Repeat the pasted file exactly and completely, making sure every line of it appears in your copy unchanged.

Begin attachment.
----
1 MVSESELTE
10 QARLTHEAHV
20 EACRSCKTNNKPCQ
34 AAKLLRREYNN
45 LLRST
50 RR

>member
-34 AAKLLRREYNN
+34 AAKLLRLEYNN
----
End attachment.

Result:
1 MVSESELTE
10 QARLTHEAHV
20 EACRSCKTNNKPCQ
34 AAKLLRREYNN
45 LLRST
50 RR

>member
-34 AAKLLRREYNN
+34 AAKLLRLEYNN